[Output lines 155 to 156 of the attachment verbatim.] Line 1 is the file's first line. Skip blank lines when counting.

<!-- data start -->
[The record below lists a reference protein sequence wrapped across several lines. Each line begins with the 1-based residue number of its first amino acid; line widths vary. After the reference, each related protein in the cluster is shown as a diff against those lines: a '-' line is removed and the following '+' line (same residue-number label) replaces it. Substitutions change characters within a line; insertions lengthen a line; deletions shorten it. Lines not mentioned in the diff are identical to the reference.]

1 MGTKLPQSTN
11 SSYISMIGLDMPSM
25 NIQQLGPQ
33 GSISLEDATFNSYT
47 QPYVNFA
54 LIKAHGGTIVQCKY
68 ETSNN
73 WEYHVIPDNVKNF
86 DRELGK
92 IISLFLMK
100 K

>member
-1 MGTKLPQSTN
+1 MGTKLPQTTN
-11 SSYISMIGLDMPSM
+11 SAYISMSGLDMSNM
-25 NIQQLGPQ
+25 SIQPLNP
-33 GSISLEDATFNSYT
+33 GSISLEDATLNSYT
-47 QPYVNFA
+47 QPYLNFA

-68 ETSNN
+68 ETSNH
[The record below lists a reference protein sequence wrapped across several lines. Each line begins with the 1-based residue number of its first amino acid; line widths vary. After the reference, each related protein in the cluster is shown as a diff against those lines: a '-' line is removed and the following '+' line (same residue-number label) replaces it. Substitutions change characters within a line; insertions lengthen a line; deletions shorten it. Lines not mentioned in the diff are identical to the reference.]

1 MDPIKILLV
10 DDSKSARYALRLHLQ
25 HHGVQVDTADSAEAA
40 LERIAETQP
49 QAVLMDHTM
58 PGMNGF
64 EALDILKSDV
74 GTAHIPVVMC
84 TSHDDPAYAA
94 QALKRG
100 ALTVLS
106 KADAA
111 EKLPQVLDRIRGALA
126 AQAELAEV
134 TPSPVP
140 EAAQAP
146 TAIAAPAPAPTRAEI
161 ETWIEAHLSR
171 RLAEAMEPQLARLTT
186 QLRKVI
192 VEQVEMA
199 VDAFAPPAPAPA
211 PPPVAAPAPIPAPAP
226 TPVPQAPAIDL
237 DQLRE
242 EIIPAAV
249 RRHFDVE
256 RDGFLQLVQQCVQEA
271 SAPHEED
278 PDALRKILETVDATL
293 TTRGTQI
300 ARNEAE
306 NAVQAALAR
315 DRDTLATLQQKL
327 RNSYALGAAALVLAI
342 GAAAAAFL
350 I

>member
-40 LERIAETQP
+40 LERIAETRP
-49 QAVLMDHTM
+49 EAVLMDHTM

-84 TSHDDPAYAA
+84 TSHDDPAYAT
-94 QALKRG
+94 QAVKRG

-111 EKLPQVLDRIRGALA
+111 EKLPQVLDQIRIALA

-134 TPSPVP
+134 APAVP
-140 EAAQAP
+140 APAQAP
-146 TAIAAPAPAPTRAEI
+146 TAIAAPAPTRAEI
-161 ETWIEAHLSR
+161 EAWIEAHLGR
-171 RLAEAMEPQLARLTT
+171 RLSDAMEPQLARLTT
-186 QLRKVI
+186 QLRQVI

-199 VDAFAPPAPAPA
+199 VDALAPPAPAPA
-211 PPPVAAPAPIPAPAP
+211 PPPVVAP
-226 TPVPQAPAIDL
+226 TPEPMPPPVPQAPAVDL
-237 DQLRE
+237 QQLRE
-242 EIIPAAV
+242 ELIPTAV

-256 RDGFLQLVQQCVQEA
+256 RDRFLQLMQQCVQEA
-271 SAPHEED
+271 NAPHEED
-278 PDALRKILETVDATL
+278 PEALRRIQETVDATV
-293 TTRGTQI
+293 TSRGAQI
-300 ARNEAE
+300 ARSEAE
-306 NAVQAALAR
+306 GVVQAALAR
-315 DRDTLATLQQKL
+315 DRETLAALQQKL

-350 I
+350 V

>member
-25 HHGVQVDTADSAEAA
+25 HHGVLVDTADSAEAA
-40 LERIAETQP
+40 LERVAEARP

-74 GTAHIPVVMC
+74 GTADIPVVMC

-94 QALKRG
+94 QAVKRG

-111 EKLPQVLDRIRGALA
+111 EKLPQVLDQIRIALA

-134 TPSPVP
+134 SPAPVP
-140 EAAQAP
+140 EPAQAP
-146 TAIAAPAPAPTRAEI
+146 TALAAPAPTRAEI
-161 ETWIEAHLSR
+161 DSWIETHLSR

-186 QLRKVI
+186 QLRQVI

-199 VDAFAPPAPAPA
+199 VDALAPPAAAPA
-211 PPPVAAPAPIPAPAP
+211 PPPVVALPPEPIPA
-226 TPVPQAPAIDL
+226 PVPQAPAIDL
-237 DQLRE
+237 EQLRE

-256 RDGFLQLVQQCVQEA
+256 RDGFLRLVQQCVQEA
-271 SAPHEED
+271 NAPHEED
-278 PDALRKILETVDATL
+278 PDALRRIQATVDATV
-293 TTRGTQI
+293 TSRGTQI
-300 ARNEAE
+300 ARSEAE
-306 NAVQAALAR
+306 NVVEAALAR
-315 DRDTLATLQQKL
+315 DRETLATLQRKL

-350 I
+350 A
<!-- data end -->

+315 DRETLATLQRKL

-350 I